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I'm reading a bunch of netcdf files using the pupynere interface (linux). The following code results in an mmap error:

import numpy as np
import os, glob
from pupynere import NetCDFFile as nc
alts = []
vals = []
path='coll_mip'
filter='*.nc'
for infile in glob.glob(os.path.join(path, filter)):
        curData = nc(infile,'r')
        vals.append(curData.variables['O3.MIXING.RATIO'][:])
        alts.append(curData.variables['ALTITUDE'][:])
        curData.close()

Error:

$ python2.7 /mnt/grid/src/profile/contra.py
Traceback (most recent call last):
  File "/mnt/grid/src/profile/contra.py", line 15, in <module>
  File "/usr/lib/python2.7/site-packages/pupynere-1.0.13-py2.7.egg/pupynere.py", line 159, in __init__
  File "/usr/lib/python2.7/site-packages/pupynere-1.0.13-py2.7.egg/pupynere.py", line 386, in _read
  File "/usr/lib/python2.7/site-packages/pupynere-1.0.13-py2.7.egg/pupynere.py", line 446, in _read_var_array
mmap.error: [Errno 24] Too many open files

Interestingly, if I comment one of the append commands (either will do!) it works! What am I doing wrong? I'm closing the file, right? This is somehow related to the python list. I used a different, inefficient approach before (always copying each element) that worked.

PS: ulimit -n yields 1024, program fails at file number 498.

maybe related to, but solution doesn't work for me: NumPy and memmap: [Errno 24] Too many open files...

share|improve this question
    
Python (like perl) has a "debug mode" you can use to "sort-of see what's going on inside libraries"? Try that. It MIGHT be of some assistance. Could you also debug-print the number-of-open-file-handles (somehow-;) within the loop... I'm guessing it's opening TWO filehandles per iteration, just based on the 498 (a bit less than half 1024, and Python would have some files open itself (maybe 25-odd?). –  corlettk Apr 29 '11 at 9:46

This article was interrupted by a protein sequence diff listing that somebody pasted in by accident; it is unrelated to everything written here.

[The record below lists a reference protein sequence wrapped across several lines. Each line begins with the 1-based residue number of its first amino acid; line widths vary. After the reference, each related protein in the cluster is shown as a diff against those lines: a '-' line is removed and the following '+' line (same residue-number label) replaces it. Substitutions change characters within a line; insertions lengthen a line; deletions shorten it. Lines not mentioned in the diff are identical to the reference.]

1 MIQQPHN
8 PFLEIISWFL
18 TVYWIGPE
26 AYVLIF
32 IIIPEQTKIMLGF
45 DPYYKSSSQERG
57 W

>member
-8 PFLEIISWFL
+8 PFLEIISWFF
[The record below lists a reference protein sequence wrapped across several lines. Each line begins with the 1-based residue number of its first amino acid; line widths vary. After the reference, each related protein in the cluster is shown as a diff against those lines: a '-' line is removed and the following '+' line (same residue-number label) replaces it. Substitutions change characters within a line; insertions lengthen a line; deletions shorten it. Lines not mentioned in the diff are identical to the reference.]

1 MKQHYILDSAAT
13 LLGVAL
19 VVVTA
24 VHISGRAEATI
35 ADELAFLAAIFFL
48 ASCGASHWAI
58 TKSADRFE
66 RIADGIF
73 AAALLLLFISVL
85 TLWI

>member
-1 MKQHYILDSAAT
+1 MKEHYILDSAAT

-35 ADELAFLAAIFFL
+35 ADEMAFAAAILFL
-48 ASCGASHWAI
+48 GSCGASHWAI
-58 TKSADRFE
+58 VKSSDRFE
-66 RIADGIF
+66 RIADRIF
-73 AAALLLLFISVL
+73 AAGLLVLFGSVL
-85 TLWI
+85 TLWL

thanks for the useful comment. python2.7 -d doesn't yield further information (I'm guessing debugging wasn't enabled during the compilation of python). It would be indeed interesting to track the number of open files. How am I doing that? –  Sebastian Apr 29 '11 at 9:56
    
See Sehe's "answer"... he tells us how to trace the open filehandles on linux ;-) –  corlettk Apr 29 '11 at 10:09

4 Answers 4

up vote 4 down vote accepted

My guess is that the mmap.mmap call in pupynere is holding the file descriptor open (or creating a new one). What if you do this:

vals.append(curData.variables['O3.MIXING.RATIO'][:].copy())
alts.append(curData.variables['ALTITUDE'][:].copy())
share|improve this answer
    
that's it! The optimization with a python list prevented the closure of the files. thanks a lot. –  Sebastian May 2 '11 at 8:57
    
Cheers! Good call –  sehe May 2 '11 at 12:18
    
Nice one. That's a bit of a gotcha for handling many-memory-mapped-files in Python, isn't it?!?!? It really should be documented, IMHO. –  corlettk May 3 '11 at 6:57
    
It's not so much memory mapping, as that slices return views by default. You can get similar behavior by repeatedly creating a large NxN array and slicing one row from it to store in a list, repeating K times. Even though you might think you have only KxN memory in use, it's actually KxNxN, since the original array can't be reclaimed while there are "views" on it. –  thouis May 3 '11 at 8:06